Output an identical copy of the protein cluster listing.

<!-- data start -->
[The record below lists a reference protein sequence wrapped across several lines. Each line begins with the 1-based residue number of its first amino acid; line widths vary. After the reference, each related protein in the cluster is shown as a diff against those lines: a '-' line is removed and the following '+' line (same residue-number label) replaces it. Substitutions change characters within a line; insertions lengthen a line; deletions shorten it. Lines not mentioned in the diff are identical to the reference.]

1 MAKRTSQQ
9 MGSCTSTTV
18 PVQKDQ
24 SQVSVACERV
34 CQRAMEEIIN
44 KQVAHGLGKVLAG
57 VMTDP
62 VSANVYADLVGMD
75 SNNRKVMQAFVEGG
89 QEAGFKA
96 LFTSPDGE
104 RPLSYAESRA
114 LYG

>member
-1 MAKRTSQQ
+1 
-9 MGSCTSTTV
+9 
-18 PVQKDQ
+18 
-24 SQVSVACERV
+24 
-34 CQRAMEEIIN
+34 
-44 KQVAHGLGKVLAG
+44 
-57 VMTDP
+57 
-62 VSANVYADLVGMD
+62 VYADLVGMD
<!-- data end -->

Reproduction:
[The record below lists a reference protein sequence wrapped across several lines. Each line begins with the 1-based residue number of its first amino acid; line widths vary. After the reference, each related protein in the cluster is shown as a diff against those lines: a '-' line is removed and the following '+' line (same residue-number label) replaces it. Substitutions change characters within a line; insertions lengthen a line; deletions shorten it. Lines not mentioned in the diff are identical to the reference.]

1 MAKRTSQQ
9 MGSCTSTTV
18 PVQKDQ
24 SQVSVACERV
34 CQRAMEEIIN
44 KQVAHGLGKVLAG
57 VMTDP
62 VSANVYADLVGMD
75 SNNRKVMQAFVEGG
89 QEAGFKA
96 LFTSPDGE
104 RPLSYAESRA
114 LYG

>member
-1 MAKRTSQQ
+1 
-9 MGSCTSTTV
+9 
-18 PVQKDQ
+18 
-24 SQVSVACERV
+24 
-34 CQRAMEEIIN
+34 
-44 KQVAHGLGKVLAG
+44 
-57 VMTDP
+57 
-62 VSANVYADLVGMD
+62 VYADLVGMD